Of course, a more precise way to measure resistance is to place an object within an artificial, uniform stream of air where the velocity is known. The first person to experiment in this fashion was Francis Herbert Wenham, who in doing so constructed the first wind tunnel in 1871. Wenham was also a member of the first professional organization dedicated to aeronautics, the Royal Aeronautical Society of Great Britain. Objects placed in wind tunnel models are almost always smaller than in practice, so a method was needed to relate small scale models to their real-life counterparts. This was achieved with the invention of the dimensionless Reynolds number by Osbourne Reynolds. Reynolds also experimented with laminar to turbulent flow transition in 1883.
By the late 19th century, two problems were identified before heavier-than-air flight could be realized. The first was the creation of low-drag, high-lift aerodynamic wings. The second problem was how to determine the power needed for sustained flight. During this time, the groundwork was laid down for modern day fluid dynamics and aerodynamics, with other less scientifically inclined enthusiasts testing various flying machines with little success.
In 1889, Charles Renard, a French aeronautical engineer, became the first person to reasonably predict the power needed for sustained flight. Renard and German physicist Hermann von Helmholtz explored the wing loading of birds, eventually concluding that humans could not fly under their own power by attaching wings onto their arms. Otto Lilienthal, following the work of Sir George Cayley, was the first person to become highly successful with glider flights. Lilienthal believed that thin, curved airfoils would produce high lift and low drag.
Octave Chanute provided a great service to those interested in aerodynamics and flying machines by publishing a book outlining all of the research conducted around the world up to 1893. With the information contained in that book and the personal assistance of Chanute himself, the Wright brothers had just enough knowledge of aerodynamics to fly the first manned aircraft on December 17, 1903, just in time to beat the efforts of Samuel Pierpont Langley. The Wright brothers' flight confirmed or disproved a number of aerodynamics theories. Newton's drag force theory was finally proved incorrect. The first flight led to a more organized effort between aviators and scientists, leading the way to modern aerodynamics.
During the time of the first flights, Frederick W. Lanchester, Martin Wilhelm Kutta, and Nikolai Zhukovsky independently created theories that connected circulation of a fluid flow to lift. Kutta and Zhukovsky went on to develop a two-dimensional wing theory. Expanding upon the work of Lanchester, Ludwig Prandtl is credited with developing the mathematics behind thin-airfoil and lifting-line theories as well as work with boundary layers. Prandtl, a professor at Gottingen University, instructed many students who would play important roles in the development of aerodynamics like Theodore von Kármán and Max Munk.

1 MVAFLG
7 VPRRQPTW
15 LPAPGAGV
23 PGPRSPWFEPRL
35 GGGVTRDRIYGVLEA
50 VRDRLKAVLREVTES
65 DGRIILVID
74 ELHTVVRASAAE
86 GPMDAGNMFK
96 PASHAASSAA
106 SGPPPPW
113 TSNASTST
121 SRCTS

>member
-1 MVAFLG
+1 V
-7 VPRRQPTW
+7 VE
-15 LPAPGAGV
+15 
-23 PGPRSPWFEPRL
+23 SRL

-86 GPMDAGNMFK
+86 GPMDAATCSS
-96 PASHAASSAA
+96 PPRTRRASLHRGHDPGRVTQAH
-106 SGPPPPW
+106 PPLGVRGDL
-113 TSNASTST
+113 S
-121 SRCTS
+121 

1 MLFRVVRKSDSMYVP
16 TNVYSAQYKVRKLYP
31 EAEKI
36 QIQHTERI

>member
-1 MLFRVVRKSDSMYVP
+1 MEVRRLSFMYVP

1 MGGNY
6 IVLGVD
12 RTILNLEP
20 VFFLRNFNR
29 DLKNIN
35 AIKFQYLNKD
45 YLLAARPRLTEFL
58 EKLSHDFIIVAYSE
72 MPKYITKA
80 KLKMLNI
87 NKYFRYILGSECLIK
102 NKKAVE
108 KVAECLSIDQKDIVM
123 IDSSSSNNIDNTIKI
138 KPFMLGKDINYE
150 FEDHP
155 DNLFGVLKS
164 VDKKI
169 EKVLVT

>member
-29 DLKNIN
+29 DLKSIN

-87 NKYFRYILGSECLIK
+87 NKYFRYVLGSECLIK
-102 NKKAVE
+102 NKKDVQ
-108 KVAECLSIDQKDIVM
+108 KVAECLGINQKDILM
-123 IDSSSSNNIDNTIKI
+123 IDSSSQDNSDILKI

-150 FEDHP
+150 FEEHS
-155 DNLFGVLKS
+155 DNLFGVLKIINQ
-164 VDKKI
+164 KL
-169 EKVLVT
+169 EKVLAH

As aircraft began to travel faster, aerodynamicists realized that the density of air began to change as it came into contact with an object, leading to a division of fluid flow into the incompressible and compressible regimes. In compressible aerodynamics, density and pressure both change, which is the basis for calculating the speed of sound. Newton was the first to develop a mathematical model for calculating the speed of sound, but it was not correct until Pierre-Simon Laplace accounted for the molecular behavior of gases and introduced the heat capacity ratio. The ratio of the flow speed to the speed of sound was named the Mach number after Ernst Mach, who was one of the first to investigate the properties of supersonic flow which included Schlieren photography techniques to visualize the changes in density. William John Macquorn Rankine and Pierre Henri Hugoniot independently developed the theory for flow properties before and after a shock wave. Jakob Ackeret led the initial work on calculating the lift and drag on a supersonic airfoil. Theodore von Kármán and Hugh Latimer Dryden introduced the term transonic to describe flow speeds around Mach 1 where drag increases rapidly. Because of the increase in drag approaching Mach 1, aerodynamicists and aviators disagreed on whether manned supersonic flight was achievable.